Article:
Performance Testing the Faith

The foundation of the seedstock industry in the cattle world lies on performance testing, testing cattle through various measures to identify their true strengths.  Without ever putting the ‘rubber to the road’ per say, we can only speculate.  I think the same can go for our faith.  It’s easy to say we have faith, but until we are tested, we do not know it’s strength.   

This past year we’ve found ourselves in a bit of a performance test that we wouldn’t have chosen to enter, had it been up to us.  In November 2021, Kaleb underwent surgery for testicular cancer.  Since then, monitoring indicated tumor markers had decreased, but were hovering around 9 to 10 (22 prior to surgery).  Then, in August/September 2022, two enlarged lymph nodes were identified in his abdomen and a small nodule on his lung (unknown if they were cancerous or not).  After a consultation in Phoenix, Arizona (with Kaleb flying out for five days the day after Lane was born), chemotherapy began October 10 in Great Falls.  He is now halfway through his treatment days, and we’re hopeful that this will eliminate the need for additional surgery or radiation. 

Reading the side effects of his chemotherapy drugs is probably enough to make anyone question if treatment is worth it.  Hair loss is likely one of the more pleasant consequences of the protocol.  However, with purpose and resolve, he showers, shaves, and puts on his jeans and work boots each morning for his treatments.  He takes it head on with the attitude that, ‘You do what you got to do.” 

As he has been tested through this, my respect for him has grown.  While he has never been a ‘paperwork’ type of guy as he would say, he has dutifully coordinated his appointments, researched and tracked his various medications, and navigated his treatment between multiple doctors.  After a rest day following treatment, he’s typically back working in the shop, fencing, or checking cows before coming home to help with a two-year-old and newborn.  While I know that he doesn’t feel 100%, I so admire that he continues to do what he can, versus sitting at home in slippers and self-pity. 

As I look around our house and see our signs of ‘Grateful, Thankful, Blessed’ or ‘Give Thanks unto the Lord,’ and so forth, I have to ask myself if that is true or simply some Hobby Lobby fall décor.  But I am reminded that in times of struggle, we must focus on what we know to be true, and not our circumstances.  We know that nothing is too big for God, and that our circumstances do not dictate God’s goodness.  While we may never know all His plans and purposes this side of Heaven, we trust that He is in control and will never leave us or forsake.  As He gave the Israelites enough manna for each day in the desert, we can trust that He will give us enough strength and wisdom for each day as well.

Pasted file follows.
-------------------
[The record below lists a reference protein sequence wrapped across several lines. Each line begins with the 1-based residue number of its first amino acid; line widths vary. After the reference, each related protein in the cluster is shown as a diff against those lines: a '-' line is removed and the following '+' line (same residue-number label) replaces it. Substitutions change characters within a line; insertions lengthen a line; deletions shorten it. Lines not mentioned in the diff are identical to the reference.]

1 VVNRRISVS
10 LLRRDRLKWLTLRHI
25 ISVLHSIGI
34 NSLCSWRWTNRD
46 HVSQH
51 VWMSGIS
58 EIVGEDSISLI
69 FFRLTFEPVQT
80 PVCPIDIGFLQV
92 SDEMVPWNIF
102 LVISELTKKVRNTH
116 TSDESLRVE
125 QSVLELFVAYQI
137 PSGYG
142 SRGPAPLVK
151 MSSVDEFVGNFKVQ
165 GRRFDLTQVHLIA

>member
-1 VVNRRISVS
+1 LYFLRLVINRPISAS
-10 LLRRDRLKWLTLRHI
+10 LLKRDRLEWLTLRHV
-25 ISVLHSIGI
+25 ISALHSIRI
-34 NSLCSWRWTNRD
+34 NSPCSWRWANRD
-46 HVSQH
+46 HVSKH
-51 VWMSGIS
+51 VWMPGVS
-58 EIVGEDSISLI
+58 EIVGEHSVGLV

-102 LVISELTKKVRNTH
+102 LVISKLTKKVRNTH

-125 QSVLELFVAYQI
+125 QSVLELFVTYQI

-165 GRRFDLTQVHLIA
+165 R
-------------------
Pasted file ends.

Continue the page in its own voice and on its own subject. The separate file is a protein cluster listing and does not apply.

As Kaleb continues his chemotherapy in the coming weeks, we’d appreciate your prayers for his complete healing and strength.  We pray that he’ll stay healthy (no daycare germs from Kaci!) as he does treatment, and that I’ll have the patience and wisdom for solo parenting while he’s gone as well.  We are grateful for our friends and family who have been praying for us and know that the Lord is faithful to answer our prayers. 

And to close with the words of Kaleb, “If you’ve got a lump on your nut, get that crap checked out!  I’ve always said that!”


The blessings after #NotGoodNews

Kari Lewis

Less than a month ago, Kaleb’s doctor visit led to an ultrasound, urology appointment, then cancer surgery.  In these past weeks, we’ve considered how both we and others have responded to our trials.  We’ve experienced the tremendous blessings of friends and family, and despite our circumstances, we’ve certainly known God’s peace.

Early on, we determined that we didn’t need to worry, because there were lots of people worrying for us!  Joking aside, it seems some wear worry like a badge of honor and pride themselves on carrying a burden that they weren’t meant to bear.  Jesus told us in Matthew 6:34, “Do not worry about tomorrow, for tomorrow will worry about its own things. Sufficient for the day is its own trouble.”  Worrying about tomorrow accomplishes little, so instead we take this process one day and appointment at a time. 

When we look around at this world, it is easy to become discouraged.  But on a personal level in small-town, rural Montana, we have been met with phone calls, text messages, grocery cards, dinner deliveries and the best home baked cookies Cut Bank has to offer.  Yes, I can cook, but every crock pot and dish dropped by was a tangible display of someone’s love and support for us.  An evening dinner delivery was something for Kaleb to look forward to.  Interestingly, it would also seem to prompt him to eat when he had no appetite, merely out of curiosity of someone else’s cooking!

Each dinner delivery reminded me of Luke 6:38, “Give, and it will be given to you: good measure, pressed down, shaken together, and running over… For with the same measure that you use, it will be measured back to you.”  Those 9 x 13 pans and crock pots of soup illustrated that verse to me, and I trust that each person who blessed us that way will be blessed as well!

Nothing brings healing like the hugs of a Kaci Bear!

Kaleb and I are both task oriented, but this was a reminder that it’s not our work but the relationships that we develop that matter.  It was the 4-H moms who organized dinner deliveries.  It was our friends and family who asked if we needed Kaci watched, cows fed, or fence fixed.  Some of those offers came from Kaleb’s coworkers who likely haven’t gotten much closer to a cow than the burger on their BBQ, but they were absolutely willing to feed our calves or stretch wires if that’s what Kaleb needed.  In the end, it is the people who matter most, not our jobs or ranch.